By: Barry Horowitz
The phenomenon known as the “great resignation” is affecting almost every profession, as the pandemic led to millions of people leaving their careers, entering new fields or stating their own business. Uber, before COVID, was a popular company to work for, post pandemic, they are facing a job shortage and considering new options.
Uber is looking into the possibility of dispatching yellow taxis from its app, in addition to its usual private for-hire options, WINS 1010 reported.
According to the New York Post, a September city lobby disclosure revealed Uber executive Josh Gold lobbied Taxi & Limousine Commission chief Aloysee Heredia Jarmoszuk on “the potential for a yellow taxi dispatch.” No further details were given.
While details of the conversation were scarce, the Post reports Uber apps users, however, could potentially see yellow cabs as another option alongside “Uber X,” and the hail would be facilitated through the TLC’s own ride-hail program.
“As a regulatory agency, the TLC meets frequently with all its Licensees to discuss ideas, individually and including during our monthly Taxi Working Group convening,” a TLC spokesperson told the paper.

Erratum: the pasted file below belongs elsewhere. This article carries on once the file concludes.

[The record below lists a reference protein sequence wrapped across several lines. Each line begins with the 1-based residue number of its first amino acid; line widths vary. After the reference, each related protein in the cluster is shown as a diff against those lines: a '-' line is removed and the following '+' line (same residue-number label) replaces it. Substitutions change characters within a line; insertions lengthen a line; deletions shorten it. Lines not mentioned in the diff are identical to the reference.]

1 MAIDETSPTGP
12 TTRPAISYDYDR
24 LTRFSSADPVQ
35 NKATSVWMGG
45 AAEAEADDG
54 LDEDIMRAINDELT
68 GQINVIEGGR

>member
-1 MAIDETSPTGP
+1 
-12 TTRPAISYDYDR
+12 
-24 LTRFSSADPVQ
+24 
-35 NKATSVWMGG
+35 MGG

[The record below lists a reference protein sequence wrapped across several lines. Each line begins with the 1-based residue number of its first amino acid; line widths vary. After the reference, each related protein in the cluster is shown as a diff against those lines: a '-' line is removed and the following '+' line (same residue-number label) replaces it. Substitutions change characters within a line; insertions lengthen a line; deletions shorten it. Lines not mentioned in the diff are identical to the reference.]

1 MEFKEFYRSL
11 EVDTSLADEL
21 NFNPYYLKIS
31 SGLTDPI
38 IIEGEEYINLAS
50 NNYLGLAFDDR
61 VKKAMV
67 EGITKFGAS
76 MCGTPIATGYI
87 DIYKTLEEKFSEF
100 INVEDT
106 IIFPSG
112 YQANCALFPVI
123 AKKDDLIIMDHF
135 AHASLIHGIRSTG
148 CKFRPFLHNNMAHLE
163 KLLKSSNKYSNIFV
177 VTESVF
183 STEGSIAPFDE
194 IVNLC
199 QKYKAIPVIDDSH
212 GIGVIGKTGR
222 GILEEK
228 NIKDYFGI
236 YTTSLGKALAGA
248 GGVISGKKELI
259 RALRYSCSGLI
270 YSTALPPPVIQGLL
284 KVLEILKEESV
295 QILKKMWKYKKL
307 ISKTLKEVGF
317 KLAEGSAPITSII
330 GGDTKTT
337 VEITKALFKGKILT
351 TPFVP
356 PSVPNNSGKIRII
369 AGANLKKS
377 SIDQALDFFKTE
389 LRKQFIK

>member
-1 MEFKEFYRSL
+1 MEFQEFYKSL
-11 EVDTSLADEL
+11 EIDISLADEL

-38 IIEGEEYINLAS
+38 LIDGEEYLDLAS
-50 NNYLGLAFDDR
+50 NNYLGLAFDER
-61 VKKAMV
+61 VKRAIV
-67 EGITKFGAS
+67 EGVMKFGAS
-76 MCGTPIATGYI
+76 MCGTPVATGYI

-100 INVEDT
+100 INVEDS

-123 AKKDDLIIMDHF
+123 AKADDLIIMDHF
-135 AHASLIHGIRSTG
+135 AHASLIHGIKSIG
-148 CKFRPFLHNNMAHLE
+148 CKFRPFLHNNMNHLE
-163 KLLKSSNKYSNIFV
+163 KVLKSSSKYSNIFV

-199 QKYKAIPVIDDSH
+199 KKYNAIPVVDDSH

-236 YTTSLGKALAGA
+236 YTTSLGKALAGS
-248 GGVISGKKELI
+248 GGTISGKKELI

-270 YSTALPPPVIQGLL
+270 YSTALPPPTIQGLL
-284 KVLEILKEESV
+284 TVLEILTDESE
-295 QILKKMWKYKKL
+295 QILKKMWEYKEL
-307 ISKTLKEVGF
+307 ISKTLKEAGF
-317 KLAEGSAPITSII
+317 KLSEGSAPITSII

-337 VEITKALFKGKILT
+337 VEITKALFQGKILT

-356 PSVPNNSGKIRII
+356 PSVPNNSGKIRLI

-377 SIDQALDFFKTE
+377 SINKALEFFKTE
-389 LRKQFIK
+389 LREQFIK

WINS summarized: On a quarterly earnings call Thursday with Wall Street analysts, the Post reports Uber CEO Dara Khosrowshahi told them, “I don’t think we’re ever going to have enough drivers.”
New York Taxi Workers Alliance leader Bhairavi Desai agreed with the sentiment, telling the Post she thinks Uber is looking to yellow cabs to “replace their volume” in New York City.
In 2013, commuters were able to hail yellow cab rides through the Uber app under “Ubercab.” However, Desai told the paper she believes Uber dropped the cabs once enough of its own cars were on the road.
She said that if the TLC and Uber reach an agreement to work together again, she would like to see all drivers protected.
“You have to protect full-time work. Whether it’s yellow-cab drivers or Uber and Lyft drivers, we want to see standards lifted for all the drivers,” Desai told the Post.
Uber appears to be one of thousands of corporations being affected by the “Great Resignation”
According to the U.S. Bureau of Labor Statistics, 4 million Americans quit their jobs in July 2021. Resignations peaked in April and have remained abnormally high for the last several months, with a record-breaking 10.9 million open jobs at the end of July. Employees between 30 and 45 years old have had the greatest increase in resignation rates, with an average increase of more than 20% between 2020 and 2021, Harvard Business Review reported.
Harvard business law discovered that resignation rates were higher among employees who worked in fields that had experienced extreme increases in demand due to the pandemic, likely leading to increased workloads and burnout. During the peak of the pandemic, in urban areas, public transportation use drastically dropped while people began using hail ride services such as Uber.